May 032013

I was probably never going cross paths with or hear about the five-year-old boy who shot his two-year-old sister dead, nor any of her parents. Odds are, most people on the planet wouldn’t know about them had it not been for the story that hit the news.

Unbeknownst to me, I had gotten in an argument with a pro-gun who hid his affection rather well, all the while I thought we were having a casual conversation.  As tragic as this is, and as a parent I can identify with the grief of losing a child. But I cannot feel sad any more than I can understand what a parent must feel knowing it wasn’t an accident out of their control, rather it was precisely a consequence of their upbringing. “No, it’s sad. It’s very sad.” I was told. To me sad is that nearly 9 million child dies every single year of malnutrition and other trivially-curable complications or diseases, I answered. “You aren’t sad for the 9 million dying children?”

No, I’m not sad. You know what Stalin said? He said, ‘a single death is sad, millions dead is a statistic.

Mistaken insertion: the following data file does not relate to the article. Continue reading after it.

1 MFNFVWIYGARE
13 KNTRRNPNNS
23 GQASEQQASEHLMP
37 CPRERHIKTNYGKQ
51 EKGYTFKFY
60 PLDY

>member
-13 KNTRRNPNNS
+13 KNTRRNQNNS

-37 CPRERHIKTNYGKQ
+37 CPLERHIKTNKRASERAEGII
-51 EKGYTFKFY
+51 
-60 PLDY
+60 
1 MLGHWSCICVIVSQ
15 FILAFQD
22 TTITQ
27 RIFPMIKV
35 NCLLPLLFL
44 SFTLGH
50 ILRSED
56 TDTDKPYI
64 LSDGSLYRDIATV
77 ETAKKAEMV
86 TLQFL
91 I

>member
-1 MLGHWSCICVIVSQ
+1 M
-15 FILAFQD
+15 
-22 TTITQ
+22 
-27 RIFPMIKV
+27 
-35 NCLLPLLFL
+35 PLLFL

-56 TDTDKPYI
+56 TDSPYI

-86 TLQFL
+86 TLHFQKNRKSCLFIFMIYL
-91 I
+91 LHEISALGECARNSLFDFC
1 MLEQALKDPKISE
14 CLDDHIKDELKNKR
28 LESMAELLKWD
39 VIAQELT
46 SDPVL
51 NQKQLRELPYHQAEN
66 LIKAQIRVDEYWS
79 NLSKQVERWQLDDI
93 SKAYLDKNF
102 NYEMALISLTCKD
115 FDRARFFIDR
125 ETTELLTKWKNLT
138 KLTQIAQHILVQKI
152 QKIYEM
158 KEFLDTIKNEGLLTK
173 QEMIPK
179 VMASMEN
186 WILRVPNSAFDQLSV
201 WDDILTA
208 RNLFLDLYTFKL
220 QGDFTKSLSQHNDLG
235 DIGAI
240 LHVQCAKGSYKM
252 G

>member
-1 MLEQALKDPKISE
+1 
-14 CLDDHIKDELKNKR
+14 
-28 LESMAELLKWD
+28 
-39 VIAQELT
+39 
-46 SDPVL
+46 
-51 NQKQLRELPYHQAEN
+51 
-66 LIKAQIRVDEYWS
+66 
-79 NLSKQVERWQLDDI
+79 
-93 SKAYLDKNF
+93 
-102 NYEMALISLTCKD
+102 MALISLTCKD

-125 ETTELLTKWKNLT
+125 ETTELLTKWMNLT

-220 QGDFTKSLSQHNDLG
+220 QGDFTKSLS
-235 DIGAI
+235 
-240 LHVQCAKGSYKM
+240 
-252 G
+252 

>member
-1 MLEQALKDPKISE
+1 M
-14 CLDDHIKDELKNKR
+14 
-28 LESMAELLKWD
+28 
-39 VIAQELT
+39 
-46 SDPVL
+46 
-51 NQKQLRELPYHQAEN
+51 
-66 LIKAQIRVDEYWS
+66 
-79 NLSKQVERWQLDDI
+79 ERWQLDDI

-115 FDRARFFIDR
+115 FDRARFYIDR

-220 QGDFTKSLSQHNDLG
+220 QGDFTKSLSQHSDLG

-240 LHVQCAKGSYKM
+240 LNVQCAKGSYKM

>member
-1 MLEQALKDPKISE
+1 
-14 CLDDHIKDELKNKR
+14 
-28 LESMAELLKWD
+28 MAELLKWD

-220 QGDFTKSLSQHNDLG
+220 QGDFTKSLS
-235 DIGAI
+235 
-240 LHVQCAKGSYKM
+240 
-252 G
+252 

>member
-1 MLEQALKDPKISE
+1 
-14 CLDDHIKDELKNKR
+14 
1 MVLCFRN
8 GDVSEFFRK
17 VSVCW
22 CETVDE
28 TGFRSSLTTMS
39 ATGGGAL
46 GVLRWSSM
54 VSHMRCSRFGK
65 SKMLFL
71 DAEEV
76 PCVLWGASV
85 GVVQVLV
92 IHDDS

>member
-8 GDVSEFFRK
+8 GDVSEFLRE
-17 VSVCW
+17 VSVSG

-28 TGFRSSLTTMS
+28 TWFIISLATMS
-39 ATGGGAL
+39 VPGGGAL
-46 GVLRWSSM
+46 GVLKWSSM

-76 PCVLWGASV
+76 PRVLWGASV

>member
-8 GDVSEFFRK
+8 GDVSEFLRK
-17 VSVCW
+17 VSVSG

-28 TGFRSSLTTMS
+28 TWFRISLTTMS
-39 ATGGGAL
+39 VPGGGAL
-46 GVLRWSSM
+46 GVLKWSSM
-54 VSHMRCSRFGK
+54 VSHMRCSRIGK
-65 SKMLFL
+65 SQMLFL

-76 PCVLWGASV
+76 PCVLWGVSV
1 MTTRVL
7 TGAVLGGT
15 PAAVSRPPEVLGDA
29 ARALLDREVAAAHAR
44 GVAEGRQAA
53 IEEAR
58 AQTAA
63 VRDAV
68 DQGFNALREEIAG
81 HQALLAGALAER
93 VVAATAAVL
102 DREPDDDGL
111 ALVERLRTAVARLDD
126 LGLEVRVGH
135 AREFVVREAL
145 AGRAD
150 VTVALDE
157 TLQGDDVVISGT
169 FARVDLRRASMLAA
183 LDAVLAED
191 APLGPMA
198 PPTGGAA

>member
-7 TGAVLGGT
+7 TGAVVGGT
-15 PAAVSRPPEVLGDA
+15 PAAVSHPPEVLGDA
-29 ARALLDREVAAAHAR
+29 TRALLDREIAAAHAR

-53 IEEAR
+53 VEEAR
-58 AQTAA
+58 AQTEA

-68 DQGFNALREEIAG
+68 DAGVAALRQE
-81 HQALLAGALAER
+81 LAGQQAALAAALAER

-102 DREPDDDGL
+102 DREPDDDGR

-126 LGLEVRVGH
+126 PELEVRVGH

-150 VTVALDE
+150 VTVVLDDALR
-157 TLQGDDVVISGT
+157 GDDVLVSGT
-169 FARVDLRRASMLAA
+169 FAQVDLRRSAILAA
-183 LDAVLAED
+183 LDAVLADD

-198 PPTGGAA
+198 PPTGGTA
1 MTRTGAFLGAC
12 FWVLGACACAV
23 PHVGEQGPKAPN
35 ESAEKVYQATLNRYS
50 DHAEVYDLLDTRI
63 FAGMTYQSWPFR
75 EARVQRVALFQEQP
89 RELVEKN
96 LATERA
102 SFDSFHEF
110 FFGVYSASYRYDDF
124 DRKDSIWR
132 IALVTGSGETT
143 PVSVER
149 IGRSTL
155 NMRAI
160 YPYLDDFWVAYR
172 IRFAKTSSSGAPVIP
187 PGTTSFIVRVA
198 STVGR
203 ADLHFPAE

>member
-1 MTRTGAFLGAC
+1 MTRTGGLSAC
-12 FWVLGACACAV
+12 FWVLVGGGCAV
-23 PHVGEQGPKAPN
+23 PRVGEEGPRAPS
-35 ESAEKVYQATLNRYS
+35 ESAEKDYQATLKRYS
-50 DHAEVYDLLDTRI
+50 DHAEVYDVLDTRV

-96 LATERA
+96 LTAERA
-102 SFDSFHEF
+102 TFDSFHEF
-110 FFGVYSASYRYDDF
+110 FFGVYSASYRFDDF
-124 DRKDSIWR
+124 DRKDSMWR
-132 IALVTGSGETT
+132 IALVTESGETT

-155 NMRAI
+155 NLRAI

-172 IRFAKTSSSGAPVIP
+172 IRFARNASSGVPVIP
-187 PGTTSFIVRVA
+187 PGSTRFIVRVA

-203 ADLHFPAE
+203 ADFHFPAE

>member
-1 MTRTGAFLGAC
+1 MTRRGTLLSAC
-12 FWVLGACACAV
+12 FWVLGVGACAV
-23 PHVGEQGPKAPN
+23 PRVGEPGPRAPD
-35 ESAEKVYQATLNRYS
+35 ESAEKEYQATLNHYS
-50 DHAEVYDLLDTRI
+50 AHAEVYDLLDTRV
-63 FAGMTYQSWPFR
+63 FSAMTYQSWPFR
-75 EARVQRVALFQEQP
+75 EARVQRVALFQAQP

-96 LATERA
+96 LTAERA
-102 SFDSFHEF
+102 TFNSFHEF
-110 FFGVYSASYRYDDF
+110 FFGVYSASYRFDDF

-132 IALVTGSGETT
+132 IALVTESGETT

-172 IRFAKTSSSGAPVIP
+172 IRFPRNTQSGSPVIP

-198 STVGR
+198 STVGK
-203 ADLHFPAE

Yes, that was the response I got.

And before I knew it, I got the argument for guns: Cars kill more people than guns, but you don’t want to ban cars, do you?

Before we get too worked up, let’s separate these two points: Emotions developed on hearing stories of unknown individuals, as tragic as they may be, is one thing, not having good arguments to defend a position and instead repeating bad arguments is a completely different matter.

Hume Rolls in his Grave

Kentucky State Police Trooper, Billy Gregory, said “in this part of the country, it’s not uncommon for a five-year-old to have a gun or for a parent to pass one down to their kid.” Regardless of whether I am pro gun or not, I must recognize one thing: Guns are dangerous.

“Passing down” guns to a five-year-old inherently and inevitably implies taking a certain risk. The risk of the gun going off, whether intentionally or accidentally. Failing to recognize this simple fact is akin to covering one’s face when losing control of their car. There might be multiple ways to resolve a problem, but ignoring it couldn’t be one of them.

If I start drinking and gambling, I shouldn’t expect anyone to be surprised when I lose everything and end up on the streets. I shouldn’t expect anyone to feel sad for my stupidity and bad choices. They might as well laugh at my surprise at the outcome. If I hand my twelve-year-old the car keys, should I or anyone else find it odd when they crash the car and damage people and property? Should I expect pity from others if the car crashes into my house damaging and injuring me?  Similarly, guns and children do not produce an infinite output of combinations: there are very few things that we should expect to happen from the marriage and we only hope it’s going to be playground fun. But hoping is no precaution.